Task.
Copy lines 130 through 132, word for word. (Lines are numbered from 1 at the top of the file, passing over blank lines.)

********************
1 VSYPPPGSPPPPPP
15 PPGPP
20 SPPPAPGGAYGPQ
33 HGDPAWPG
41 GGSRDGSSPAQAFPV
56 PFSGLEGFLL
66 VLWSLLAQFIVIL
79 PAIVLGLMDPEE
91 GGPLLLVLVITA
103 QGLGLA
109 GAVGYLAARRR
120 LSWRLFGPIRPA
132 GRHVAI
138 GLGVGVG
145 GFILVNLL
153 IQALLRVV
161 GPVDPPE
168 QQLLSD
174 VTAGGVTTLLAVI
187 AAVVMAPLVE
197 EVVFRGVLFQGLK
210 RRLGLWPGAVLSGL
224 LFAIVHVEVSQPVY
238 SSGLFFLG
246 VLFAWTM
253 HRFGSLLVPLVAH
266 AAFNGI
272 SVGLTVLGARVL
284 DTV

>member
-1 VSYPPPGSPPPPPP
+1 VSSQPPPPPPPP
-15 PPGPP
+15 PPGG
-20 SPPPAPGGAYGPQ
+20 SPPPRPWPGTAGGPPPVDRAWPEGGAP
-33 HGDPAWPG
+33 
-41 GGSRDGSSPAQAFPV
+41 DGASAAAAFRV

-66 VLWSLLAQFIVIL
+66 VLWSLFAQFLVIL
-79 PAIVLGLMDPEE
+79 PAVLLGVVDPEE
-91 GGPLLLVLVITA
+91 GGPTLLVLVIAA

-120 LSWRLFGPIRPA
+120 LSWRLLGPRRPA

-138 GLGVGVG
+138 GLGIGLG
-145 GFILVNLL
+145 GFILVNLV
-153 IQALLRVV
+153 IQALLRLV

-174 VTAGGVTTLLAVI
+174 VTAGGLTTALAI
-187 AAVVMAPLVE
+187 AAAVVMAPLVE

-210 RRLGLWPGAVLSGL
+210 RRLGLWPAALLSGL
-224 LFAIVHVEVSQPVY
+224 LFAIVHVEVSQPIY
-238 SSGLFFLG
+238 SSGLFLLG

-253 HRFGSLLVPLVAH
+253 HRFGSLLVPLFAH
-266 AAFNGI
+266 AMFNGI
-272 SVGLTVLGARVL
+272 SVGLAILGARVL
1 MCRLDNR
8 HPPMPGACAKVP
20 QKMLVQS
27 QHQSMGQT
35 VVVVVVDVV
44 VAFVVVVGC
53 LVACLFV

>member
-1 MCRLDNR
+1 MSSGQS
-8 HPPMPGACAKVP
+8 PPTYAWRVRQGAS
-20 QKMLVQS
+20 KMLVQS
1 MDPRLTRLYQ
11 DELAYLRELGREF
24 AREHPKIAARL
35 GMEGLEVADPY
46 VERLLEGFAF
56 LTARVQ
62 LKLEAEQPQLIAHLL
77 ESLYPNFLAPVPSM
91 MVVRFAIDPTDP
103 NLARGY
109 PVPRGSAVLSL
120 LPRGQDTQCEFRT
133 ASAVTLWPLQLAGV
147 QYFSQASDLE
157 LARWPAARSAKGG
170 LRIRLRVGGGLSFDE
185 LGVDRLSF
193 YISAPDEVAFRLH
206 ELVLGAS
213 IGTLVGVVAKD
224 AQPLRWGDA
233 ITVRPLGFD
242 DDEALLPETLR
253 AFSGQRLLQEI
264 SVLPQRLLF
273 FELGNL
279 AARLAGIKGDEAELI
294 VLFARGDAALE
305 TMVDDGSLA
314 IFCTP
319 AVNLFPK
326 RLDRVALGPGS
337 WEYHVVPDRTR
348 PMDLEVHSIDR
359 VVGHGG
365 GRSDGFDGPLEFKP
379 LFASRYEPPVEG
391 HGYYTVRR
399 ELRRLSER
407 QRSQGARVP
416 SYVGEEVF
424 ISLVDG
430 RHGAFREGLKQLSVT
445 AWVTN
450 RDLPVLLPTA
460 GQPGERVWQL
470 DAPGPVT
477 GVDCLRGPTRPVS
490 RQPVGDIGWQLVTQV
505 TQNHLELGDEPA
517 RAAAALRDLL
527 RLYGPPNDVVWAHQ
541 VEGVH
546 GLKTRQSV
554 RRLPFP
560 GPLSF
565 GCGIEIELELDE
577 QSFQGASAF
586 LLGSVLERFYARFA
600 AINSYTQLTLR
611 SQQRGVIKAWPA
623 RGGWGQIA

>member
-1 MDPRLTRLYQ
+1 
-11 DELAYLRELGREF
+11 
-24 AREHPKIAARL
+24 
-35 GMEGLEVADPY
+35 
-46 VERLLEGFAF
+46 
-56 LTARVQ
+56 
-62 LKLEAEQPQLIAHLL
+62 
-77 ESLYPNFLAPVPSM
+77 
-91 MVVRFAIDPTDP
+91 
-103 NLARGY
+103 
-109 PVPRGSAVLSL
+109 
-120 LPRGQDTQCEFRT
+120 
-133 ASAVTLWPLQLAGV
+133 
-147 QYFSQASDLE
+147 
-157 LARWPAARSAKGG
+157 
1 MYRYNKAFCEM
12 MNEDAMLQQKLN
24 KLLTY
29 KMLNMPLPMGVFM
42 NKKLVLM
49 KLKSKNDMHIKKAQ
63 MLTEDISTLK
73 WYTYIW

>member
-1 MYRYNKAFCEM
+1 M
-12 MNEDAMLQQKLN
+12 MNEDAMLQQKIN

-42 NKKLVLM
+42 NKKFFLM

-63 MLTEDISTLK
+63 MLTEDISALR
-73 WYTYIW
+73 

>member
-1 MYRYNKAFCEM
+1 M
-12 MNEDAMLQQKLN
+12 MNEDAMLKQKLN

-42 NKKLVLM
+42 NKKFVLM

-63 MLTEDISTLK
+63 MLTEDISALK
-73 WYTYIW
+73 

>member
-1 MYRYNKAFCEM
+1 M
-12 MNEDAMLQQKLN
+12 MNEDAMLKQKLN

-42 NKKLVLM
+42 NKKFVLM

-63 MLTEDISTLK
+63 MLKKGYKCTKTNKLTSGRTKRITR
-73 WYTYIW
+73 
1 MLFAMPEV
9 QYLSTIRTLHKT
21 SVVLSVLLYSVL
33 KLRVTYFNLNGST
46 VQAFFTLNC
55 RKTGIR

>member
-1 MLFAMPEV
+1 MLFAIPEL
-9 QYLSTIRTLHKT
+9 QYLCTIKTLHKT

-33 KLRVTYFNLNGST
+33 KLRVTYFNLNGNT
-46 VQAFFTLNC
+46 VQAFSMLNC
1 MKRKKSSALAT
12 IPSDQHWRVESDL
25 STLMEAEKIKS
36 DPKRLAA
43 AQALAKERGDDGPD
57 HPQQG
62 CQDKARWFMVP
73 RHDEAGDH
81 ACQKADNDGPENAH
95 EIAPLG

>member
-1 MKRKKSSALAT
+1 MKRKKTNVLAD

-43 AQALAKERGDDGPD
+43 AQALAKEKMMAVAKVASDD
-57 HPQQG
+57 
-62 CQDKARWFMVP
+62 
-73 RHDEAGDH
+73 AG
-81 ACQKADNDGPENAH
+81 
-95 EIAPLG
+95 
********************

460 GQPGERVWQL
470 DAPGPVT
477 GVDCLRGPTRPVS